1 International Guidelines for Management of Severe sepsis and Septic Shock Sponsoring organizations: American Association of Critical-Care Nurses American College of Chest Physicians American College of Emergency Physicians American Thoracic Society Asia Pacific Association of Critical Care Medicine Australian and New Zealand Intensive Care Society Brazilian Society of Critical Care Canadian Critical Care Society Chinese Society of Critical Care Medicine Initi Chinese Society of Critical Care Medicine-China Medical Association Emirates Intensive Care Society European Respiratory Society European Society of Clinical Microbiology and Infectious Diseases European Society of Intensive Care Medicine European Society of Pediatric and Neonatal Intensive Care Infectious Diseases Society of America Indian Society of Critical Care Medicine International Pan Arabian Critical Care Medicine Society Japanese Association for Acute Medicine Japanese Society of Intensive Care Medicine Pediatric Acute Lung Injury and sepsis Investigators Society for Academic Emergency Medicine Society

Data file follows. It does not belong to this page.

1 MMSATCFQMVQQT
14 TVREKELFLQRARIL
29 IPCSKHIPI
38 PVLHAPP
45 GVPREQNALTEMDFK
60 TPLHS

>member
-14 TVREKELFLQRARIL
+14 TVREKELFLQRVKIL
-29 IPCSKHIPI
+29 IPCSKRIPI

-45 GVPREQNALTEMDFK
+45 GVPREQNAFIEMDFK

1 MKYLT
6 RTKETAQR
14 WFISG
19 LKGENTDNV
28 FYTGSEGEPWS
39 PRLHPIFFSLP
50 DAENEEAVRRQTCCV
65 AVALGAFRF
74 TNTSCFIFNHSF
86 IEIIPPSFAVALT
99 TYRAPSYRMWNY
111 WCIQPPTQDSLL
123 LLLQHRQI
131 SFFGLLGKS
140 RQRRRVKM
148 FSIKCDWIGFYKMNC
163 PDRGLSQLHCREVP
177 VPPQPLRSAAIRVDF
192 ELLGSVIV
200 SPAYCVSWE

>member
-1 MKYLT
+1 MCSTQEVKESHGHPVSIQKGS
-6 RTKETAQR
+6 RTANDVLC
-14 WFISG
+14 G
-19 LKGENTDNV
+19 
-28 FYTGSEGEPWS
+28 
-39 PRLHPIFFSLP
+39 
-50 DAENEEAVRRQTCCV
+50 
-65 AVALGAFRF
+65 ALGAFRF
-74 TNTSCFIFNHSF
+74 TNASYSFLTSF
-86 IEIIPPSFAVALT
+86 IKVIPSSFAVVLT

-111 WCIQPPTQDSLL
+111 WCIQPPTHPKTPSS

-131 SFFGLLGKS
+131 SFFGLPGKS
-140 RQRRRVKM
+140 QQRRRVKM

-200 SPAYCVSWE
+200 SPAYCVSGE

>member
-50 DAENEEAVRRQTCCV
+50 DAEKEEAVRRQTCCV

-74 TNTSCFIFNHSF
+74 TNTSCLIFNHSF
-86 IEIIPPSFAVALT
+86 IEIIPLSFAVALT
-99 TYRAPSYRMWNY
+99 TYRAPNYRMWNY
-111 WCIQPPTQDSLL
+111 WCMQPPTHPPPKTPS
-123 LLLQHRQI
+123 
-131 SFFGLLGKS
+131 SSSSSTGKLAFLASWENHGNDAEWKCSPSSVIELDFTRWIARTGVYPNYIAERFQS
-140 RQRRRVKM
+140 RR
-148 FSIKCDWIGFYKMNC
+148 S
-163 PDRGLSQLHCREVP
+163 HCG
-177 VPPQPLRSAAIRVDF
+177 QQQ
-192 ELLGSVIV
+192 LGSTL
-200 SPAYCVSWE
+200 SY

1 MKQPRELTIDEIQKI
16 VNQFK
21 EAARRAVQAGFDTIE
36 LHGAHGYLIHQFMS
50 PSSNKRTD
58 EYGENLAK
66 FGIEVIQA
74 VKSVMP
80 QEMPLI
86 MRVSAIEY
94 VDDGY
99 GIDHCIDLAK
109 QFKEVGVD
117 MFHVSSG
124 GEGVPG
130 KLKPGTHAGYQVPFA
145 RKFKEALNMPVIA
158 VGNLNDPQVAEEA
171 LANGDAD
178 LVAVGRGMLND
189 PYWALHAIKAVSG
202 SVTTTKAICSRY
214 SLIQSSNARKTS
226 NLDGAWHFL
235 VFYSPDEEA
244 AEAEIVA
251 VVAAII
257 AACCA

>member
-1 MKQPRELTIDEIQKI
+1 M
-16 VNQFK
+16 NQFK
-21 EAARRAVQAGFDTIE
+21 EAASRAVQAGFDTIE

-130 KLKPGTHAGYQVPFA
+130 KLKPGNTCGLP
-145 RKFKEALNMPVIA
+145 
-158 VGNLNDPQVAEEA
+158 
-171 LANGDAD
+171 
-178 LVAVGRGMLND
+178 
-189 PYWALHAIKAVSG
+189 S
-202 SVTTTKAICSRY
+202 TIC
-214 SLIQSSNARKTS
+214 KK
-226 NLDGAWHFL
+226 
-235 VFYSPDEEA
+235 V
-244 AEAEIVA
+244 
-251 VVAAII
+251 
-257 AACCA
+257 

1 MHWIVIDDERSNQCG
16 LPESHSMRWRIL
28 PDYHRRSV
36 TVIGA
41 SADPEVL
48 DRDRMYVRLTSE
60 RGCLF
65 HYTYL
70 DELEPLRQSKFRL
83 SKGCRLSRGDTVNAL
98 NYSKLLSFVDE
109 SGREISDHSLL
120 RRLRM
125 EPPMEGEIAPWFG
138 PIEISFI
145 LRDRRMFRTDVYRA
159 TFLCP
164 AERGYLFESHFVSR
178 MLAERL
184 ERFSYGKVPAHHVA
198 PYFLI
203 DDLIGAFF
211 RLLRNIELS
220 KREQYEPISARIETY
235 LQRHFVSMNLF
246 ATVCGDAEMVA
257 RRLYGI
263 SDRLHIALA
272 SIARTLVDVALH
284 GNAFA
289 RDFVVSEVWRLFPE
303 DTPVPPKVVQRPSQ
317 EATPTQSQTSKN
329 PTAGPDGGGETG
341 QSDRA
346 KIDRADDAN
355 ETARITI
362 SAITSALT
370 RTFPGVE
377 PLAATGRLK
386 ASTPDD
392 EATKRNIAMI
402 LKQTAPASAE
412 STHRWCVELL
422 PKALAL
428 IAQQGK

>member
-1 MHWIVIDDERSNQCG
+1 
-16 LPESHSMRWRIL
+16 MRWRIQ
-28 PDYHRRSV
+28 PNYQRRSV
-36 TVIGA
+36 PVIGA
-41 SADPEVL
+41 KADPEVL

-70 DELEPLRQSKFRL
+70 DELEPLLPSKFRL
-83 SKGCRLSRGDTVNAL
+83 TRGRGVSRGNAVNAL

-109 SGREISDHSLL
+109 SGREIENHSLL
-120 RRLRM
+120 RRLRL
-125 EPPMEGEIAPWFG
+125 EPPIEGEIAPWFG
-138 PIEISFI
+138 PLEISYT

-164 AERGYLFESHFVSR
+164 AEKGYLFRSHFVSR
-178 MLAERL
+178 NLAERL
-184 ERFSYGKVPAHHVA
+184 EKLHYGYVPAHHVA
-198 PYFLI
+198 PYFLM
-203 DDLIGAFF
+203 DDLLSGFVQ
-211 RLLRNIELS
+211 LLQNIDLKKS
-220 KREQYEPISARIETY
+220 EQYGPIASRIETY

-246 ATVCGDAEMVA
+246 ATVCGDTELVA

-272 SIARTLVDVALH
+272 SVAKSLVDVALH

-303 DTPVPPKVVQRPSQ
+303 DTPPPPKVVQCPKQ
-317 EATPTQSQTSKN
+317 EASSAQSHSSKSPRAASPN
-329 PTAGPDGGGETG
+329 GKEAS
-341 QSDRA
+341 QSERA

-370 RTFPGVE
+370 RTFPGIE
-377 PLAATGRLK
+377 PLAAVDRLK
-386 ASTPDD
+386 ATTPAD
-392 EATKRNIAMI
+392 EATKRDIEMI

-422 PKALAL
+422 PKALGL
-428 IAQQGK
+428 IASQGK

2 Of Critical Care Medicine Society of Hospital Medicine Surgical Infection Society World Federation of Critical Care Nurses World Federation of Pediatric Intensive and Critical Care Societies World Federation of Societies of Intensive and Critical Care Medicine Participation and endorsement: The German sepsis Society Latin American sepsis Institute This is a summary of the Surviving sepsis Campaign International Guidelines for Management of Severe sepsis and Septic Shock: 2012, condensed from Dellinger RP, Levy MM, Rhodes A, et al: Surviving sepsis Campaign: International Guidelines for Management of Severe sepsis and septic shock. Intensive Care Med 2013; 39(2): 165-228 and Crit Care Med 2013; 41(2): 580- 637. This version does not contain the rationale or appendices contained in the primary publication. The SSC Guidelines do not cover every aspect of managing critically ill patients, and their application should be supplemented by generic best practice and specific treatment as required.